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Dickinson barrel racer competes in Ram Badlands Circuit Finals

13.72 seconds.

"The tighter the turn, you. You can have a really fast horse, but you still have to have a tight turn to have a good time." said Nikki Hansen, Dickinson Barrel Racer.

Less than 14 seconds to race around three barrels and win the first night of barrel racing.

"It takes a long time to train a barrel horse, and to season one because there's so many variables -especially rodeoing. There's different ground, and different atmospheres, and different indoor/outdoor runs." said Hansen.

Hansen has been around horses her whole life: she was raised on a ranch and both of her parents rodeoed as well.

"Growing up with horses, growing up riding on the ranch it maybe gives you a little bit of an advantage just because you spend more time horseback." said Hansen.

Although it takes skill and preparation, Hansen believes it also takes a little bit of luck.

"It's just something that you feel when you get on and ride a horse you have a feel for one that you think's going to be great. And sometimes it works out and sometimes it doesn't." said Hansen.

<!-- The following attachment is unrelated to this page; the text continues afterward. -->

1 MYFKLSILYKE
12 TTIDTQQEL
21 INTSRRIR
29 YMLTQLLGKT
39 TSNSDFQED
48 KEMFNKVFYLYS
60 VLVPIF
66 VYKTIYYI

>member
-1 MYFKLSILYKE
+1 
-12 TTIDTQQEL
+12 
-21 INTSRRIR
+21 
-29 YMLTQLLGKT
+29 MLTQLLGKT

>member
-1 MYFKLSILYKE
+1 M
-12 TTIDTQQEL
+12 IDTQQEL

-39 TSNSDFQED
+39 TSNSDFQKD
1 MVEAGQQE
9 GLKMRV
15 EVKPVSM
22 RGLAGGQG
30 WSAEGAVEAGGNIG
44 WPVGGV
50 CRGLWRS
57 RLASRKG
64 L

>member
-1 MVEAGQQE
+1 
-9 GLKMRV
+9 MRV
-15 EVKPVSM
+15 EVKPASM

Training a horse may only take a season, but seasoning a horse can take three or even more seasons.

"That's something about barrel racing, you spend so much time with your horse that they become a part of your family. You know everything about them, their quirks, what they like, what they don't like, and then you just try to keep them as happy and healthy as possible." said Hansen.

The competition is fierce.

"We have so many great horses and great jockeys and it's tough to even get here and the rodeo is just exceptional. Every night, the barrel racing will be probably the most tightest, most exciting event to watch -in my opinion. But I'm a barrel racer." said Hansen.

At the end of the day, barrel racing is about the partnership between a cowgirl and her horse.

"Good job, Mia Hamm." said Hansen.

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